Those countries with an interest in the Niger Delta and the wellbeing of its people should begin discussions on a joint strategy for international cooperation with federal and state governments and select a lead-mediator.

Federal, state and local governments should make every effort to jointly deliver one or two small public services to Niger Delta states within the year, to be inaugurated by HE President Yar’Adua.

International non-governmental organisations should reach out to state governors and engage with the government and communities on development projects.

Chair: John Robertson MP * Portcullis House London SW1A 2LW * Contact: edonnelly@chathamhouse.org.uk

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All Party Parliamentary Group on Nigeria Annual Report 2009

Conclusion The role of the All Party Parliamentary Group is to support, listen and influence. It does not have the tools to implement recommendations or to force decisions. The job of the APPG is to report on what it sees and the opinions it hears and to try and connect different groups and individuals who could work together for better outcomes for Nigeria. The Group strongly believes that there is a great need for joined-up thinking on Nigeria both within the international community and between the international community and Nigeria. The APPG in this report expresses the view that reconnecting people and government, improving transparency and accountability, is key to Nigeria moving forward. Bridging the gap between people and government would enable a more effective and equitable flow of resources. Bridging this gap is a big task, but this report has sought to identify key areas where action can be taken to begin to reduce the divide. These include continuing and enhanced anti-corruption efforts including a reinvigorated EFCC and freedom of information; institution-building and support to those cases of best practice in terms of reform and delivery; small-scale cooperative development projects; rights education and a strengthened National Human Rights Commission; a reformed and properly resourced police force; implementation and tangible improvements in the power sector; and cooperation on oil bunkering and development efforts in the Niger Delta. The APPG has had a delegation visit Nigeria every year since 2005. There will, however, be no visit in 2009. Though the group acknowledges that change is slow to happen, it sincerely hopes that when it next visits the country it will find some perceptible change to people’s quality of life and to their expectations of Nigeria’s future and its government. In the meantime, the APPG will continue to listen to all those who wish to express a view on the way forward for Nigeria. The APPG will maintain its friendship with Nigeria and hopes that Nigeria will take steps towards realising its potential.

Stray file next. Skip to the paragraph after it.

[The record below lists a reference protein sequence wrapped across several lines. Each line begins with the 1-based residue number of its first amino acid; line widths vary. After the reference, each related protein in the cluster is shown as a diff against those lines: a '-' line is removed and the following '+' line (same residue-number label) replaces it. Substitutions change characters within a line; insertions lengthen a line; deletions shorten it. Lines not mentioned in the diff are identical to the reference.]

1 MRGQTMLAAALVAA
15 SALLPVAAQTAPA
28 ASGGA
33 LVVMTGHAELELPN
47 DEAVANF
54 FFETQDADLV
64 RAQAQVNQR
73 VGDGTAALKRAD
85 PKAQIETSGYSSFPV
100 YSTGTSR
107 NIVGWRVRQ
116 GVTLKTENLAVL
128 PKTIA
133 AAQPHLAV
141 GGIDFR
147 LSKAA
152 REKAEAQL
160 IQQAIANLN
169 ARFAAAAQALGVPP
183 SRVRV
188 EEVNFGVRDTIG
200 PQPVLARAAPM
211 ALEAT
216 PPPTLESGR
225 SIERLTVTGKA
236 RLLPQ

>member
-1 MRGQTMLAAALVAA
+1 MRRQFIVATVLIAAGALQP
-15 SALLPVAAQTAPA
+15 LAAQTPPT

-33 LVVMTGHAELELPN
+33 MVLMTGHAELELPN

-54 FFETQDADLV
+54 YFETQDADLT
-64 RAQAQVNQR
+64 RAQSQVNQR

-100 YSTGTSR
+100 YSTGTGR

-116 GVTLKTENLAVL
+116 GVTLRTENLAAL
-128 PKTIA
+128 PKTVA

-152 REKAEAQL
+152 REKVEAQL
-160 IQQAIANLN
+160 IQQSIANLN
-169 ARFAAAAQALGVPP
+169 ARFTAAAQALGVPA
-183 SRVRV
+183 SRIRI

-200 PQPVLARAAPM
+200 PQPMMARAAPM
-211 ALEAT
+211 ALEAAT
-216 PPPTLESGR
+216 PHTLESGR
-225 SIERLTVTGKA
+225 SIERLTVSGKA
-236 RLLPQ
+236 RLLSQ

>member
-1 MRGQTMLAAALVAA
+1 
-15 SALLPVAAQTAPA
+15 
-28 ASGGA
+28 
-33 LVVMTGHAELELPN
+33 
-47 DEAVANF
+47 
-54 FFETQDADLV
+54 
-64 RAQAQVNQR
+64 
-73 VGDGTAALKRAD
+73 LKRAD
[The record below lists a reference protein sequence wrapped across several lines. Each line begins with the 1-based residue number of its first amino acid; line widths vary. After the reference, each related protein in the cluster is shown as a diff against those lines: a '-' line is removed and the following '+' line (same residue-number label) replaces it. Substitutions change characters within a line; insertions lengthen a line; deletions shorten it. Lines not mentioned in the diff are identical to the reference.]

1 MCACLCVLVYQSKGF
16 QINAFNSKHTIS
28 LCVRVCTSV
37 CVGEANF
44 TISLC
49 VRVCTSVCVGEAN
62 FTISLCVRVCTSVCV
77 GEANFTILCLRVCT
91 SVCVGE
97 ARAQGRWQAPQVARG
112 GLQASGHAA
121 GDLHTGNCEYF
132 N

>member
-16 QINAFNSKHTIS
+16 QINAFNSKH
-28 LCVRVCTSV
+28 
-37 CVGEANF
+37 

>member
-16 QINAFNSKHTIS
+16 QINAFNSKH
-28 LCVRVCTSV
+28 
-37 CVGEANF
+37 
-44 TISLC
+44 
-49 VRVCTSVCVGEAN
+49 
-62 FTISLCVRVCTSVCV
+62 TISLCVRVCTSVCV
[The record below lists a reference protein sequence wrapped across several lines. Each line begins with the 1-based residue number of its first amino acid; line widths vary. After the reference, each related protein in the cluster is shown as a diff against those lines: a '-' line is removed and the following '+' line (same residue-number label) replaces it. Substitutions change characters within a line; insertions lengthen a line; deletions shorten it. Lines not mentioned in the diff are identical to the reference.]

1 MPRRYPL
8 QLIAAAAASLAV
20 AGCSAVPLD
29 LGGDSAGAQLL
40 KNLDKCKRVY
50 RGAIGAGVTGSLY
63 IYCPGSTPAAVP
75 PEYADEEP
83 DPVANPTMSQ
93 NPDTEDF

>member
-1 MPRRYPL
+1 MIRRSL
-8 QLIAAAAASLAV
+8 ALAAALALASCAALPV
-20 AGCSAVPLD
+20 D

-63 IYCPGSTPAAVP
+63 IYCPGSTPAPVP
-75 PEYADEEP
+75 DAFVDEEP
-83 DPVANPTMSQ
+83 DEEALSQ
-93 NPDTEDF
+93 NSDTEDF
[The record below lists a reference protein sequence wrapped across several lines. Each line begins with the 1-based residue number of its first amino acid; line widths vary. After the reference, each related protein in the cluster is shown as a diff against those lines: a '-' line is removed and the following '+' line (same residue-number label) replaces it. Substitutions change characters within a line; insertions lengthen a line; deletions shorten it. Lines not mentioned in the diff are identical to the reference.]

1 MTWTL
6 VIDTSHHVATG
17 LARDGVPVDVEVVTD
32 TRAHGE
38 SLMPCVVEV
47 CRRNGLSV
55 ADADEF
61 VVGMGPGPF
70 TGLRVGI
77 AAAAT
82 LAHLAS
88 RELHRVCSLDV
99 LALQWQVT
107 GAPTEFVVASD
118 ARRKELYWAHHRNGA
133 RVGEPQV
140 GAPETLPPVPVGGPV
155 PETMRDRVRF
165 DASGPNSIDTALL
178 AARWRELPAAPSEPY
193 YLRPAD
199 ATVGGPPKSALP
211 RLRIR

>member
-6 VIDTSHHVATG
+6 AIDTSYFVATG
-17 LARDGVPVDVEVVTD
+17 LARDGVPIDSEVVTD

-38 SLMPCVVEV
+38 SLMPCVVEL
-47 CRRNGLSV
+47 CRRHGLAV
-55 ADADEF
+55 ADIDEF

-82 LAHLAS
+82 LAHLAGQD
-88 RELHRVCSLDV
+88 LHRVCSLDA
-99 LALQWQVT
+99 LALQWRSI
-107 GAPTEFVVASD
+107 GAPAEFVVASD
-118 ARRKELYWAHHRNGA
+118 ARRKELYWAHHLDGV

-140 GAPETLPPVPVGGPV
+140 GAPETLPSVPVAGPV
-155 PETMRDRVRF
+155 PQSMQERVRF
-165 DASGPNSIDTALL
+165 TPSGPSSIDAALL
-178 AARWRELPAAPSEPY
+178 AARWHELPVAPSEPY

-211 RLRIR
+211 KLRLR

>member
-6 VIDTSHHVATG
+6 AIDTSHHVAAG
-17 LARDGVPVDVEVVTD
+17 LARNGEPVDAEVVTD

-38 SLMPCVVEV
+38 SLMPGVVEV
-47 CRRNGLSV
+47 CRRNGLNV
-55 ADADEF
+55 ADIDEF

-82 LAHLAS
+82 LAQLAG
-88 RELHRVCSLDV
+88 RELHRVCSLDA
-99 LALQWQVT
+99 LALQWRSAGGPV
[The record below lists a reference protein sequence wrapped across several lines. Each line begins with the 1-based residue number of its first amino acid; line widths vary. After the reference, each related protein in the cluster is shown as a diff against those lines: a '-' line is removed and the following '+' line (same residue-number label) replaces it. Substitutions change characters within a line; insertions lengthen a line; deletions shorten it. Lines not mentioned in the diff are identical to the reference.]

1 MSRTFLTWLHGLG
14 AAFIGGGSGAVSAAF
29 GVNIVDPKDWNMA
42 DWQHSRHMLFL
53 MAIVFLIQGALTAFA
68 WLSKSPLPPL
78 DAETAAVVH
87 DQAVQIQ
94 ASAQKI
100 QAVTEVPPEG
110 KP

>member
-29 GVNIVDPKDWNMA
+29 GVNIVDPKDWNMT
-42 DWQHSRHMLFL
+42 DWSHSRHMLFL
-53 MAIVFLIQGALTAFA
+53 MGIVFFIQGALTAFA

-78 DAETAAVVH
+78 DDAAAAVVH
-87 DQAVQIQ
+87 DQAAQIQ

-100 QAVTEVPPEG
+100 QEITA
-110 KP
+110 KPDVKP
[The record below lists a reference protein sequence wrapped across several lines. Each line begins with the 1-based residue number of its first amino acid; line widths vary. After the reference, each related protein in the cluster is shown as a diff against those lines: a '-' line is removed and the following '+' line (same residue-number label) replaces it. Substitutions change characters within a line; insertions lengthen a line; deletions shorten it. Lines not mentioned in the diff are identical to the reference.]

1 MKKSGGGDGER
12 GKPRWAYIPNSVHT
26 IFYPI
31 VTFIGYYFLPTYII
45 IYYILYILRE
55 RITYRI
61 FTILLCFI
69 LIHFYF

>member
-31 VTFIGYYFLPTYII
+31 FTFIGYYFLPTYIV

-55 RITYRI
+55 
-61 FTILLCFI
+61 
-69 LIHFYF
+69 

Chair: John Robertson MP * Portcullis House London SW1A 2LW * Contact: edonnelly@chathamhouse.org.uk

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All Party Parliamentary Group on Nigeria Annual Report 2009

Appendices Appendix I Nigeria APPG meetings in 2008 (Bilateral meetings unless otherwise stated) [NB If the Centre for Strategic and International Studies is US, it should be Center. If there is space, ‘visit to Washington …’ would read better than ‘Washington, DC visit’.] Meeting date 21/02/2008 12/03/2008

Name/Affiliation of visitor Minister for Africa, Lord Mark Malloch Brown Metropolitan Police

26/03/2008

His Eminence, the Sultan of Sokoto

Nigeria general Work of the Proceeds of Crime Unit – Nigeria-related financial crime Nigeria general